i do however think I will be getting a postpartum doula to help with everything after the baby is born. I told my husband that is what I wanted for my "having a baby gift" smile.gif

It is awesome that you are thinking about this now. If you meet with a few doulas they will be able to give you a better idea if what they can do and it will give you time to pick someone who matches you! Good luck and keep us updated on what happens smile.gif
post #8 of 25

I don't perceive doulas as being able to stand up to the hospital for you, but maybe I'm wrong.  I always thought that they were there to support you during labor.  You could always meet with one in your area to see what they will do for you. 

 

It is hard to stand up for yourself when you are having to deal with something as difficult and emotional as birth.  Can you find a different doctor that you are more comfortable talking about what you want before the birth?  Do you have to have an OB?  In our area, even regular family practice doctors can attend births, as OBs are often more prone to interventions and are used to dealing with high risk births.  My OB was on vacation when I gave birth last time, and they had a regular family practice doctor on call, who attended my son's birth.  

 

One thing that helps prevent interventions is laboring as much as possible at home.  I know driving in the car isn't fun when you are having intense pain, but the farther along you are with birth, the less time they have to do anything to you. 

post #9 of 25
fishywishy, I think you are really on the right track here. You have an idea of how you hope this third birth can go, and you are thinking that some extra labor support could help you feel more supported. I actually think that's a great use of a doula. Very true that a doula doesn't do advocating or "speaking up" for you, and you are totally right that the time to have the talk with your doc about your hopes for the birth is now, way before you're in labor. It's great when you can also have a doctor who is supportive of a low intervention birth... do you have any idea if this one is?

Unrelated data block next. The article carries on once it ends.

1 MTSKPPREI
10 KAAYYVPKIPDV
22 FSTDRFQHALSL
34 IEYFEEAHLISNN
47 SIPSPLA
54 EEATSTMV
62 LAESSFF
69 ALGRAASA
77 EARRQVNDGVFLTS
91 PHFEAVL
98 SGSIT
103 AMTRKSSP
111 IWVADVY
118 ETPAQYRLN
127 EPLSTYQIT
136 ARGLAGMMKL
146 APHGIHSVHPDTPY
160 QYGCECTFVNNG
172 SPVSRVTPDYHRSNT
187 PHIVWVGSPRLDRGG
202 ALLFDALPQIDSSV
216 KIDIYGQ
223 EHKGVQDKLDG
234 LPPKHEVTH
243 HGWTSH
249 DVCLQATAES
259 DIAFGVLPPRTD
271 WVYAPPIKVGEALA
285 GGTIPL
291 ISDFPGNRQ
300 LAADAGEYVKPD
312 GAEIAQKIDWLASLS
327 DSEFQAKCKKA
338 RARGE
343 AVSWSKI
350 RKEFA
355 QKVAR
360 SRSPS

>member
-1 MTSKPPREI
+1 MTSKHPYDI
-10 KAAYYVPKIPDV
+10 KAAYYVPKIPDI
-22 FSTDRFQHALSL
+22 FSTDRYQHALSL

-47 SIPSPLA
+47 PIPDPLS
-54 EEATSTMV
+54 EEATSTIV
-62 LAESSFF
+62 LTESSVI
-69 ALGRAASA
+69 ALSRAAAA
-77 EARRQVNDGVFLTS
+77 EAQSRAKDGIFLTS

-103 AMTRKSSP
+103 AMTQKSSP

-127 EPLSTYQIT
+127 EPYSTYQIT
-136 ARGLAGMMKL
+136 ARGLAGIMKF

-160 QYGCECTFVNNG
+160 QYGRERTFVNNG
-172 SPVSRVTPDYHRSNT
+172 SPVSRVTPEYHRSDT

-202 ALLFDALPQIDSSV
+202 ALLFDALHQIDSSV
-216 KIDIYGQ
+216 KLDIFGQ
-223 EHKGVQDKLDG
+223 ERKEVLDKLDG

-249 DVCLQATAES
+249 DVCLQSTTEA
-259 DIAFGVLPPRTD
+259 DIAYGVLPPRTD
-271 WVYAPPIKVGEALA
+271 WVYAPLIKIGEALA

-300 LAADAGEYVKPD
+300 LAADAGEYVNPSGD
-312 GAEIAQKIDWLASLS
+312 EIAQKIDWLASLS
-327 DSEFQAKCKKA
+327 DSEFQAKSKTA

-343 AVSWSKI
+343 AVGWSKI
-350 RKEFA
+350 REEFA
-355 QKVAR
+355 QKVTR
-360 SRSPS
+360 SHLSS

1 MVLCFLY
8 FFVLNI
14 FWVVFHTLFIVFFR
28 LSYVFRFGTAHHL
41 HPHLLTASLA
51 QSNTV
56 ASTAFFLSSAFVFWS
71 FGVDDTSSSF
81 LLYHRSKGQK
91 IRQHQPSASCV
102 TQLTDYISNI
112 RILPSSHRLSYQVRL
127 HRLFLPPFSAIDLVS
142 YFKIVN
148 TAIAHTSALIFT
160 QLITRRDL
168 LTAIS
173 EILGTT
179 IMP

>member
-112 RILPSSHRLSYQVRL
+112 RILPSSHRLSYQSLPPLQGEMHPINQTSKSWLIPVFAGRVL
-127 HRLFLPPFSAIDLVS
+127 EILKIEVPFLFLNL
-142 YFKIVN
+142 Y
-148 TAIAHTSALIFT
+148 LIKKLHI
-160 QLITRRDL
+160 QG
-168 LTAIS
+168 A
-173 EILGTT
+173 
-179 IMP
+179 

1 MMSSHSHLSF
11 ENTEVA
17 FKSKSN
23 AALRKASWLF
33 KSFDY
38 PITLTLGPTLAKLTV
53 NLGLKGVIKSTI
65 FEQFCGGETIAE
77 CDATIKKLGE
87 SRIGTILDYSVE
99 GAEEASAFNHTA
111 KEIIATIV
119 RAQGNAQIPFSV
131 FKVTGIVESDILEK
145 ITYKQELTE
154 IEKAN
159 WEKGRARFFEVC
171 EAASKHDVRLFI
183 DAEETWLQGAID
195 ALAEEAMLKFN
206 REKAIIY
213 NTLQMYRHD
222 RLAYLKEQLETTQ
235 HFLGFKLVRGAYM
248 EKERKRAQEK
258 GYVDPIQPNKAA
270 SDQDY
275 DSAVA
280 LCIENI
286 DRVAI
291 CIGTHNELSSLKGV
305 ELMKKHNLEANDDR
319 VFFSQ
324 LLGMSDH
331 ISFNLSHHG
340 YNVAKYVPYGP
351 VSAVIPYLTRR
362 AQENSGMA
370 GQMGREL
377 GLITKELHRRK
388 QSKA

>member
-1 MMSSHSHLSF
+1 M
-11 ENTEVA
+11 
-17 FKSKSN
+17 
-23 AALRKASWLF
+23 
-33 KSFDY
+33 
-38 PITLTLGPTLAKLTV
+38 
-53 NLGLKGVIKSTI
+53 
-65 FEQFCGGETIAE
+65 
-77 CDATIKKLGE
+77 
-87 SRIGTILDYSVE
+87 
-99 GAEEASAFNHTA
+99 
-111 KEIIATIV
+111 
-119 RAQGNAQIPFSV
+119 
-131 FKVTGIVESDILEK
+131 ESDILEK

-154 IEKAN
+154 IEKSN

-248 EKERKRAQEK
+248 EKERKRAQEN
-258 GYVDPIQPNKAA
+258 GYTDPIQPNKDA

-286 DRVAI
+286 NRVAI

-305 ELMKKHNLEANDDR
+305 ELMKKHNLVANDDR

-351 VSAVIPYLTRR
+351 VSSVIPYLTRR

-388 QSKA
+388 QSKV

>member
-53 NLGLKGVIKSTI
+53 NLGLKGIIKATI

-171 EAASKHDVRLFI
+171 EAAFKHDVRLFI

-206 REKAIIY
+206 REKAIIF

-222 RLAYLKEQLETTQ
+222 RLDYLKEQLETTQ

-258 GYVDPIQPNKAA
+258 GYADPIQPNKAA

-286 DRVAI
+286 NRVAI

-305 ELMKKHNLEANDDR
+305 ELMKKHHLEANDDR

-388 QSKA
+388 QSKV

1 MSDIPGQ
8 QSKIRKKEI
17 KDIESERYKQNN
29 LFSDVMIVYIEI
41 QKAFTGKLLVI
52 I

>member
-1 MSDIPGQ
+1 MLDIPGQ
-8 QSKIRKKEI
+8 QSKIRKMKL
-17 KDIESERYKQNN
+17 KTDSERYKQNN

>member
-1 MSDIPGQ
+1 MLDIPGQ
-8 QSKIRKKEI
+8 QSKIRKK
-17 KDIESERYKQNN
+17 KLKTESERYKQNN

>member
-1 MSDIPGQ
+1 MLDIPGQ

I'm saying this as someone who was a doula for 5 years, but mainly as someone also expecting my third - I didn't use a doula with #1 but I did with #2, and it was a big difference. Just in terms of how comfortable having a woman I knew and trusted next to me and who trusted the birth process -- and who was specifically there to help cater to my every whim, lol lol.gif I can say that because we had been doulas together for years and I had very specific expectations! orngbiggrin.gif Seriously though the doulas job is to support you, the nurses and doctor have other jobs, and your husband should just get to be there as your partner and experience the birth himself. Dads can have a much better time at a birth with a doula too! The 1st birth was stressful on my DH. The second time he could relax, and still did a lot to help me.

Good luck, hope you find someone great! And have the talk with your doctor either way. smile.gif
post #10 of 25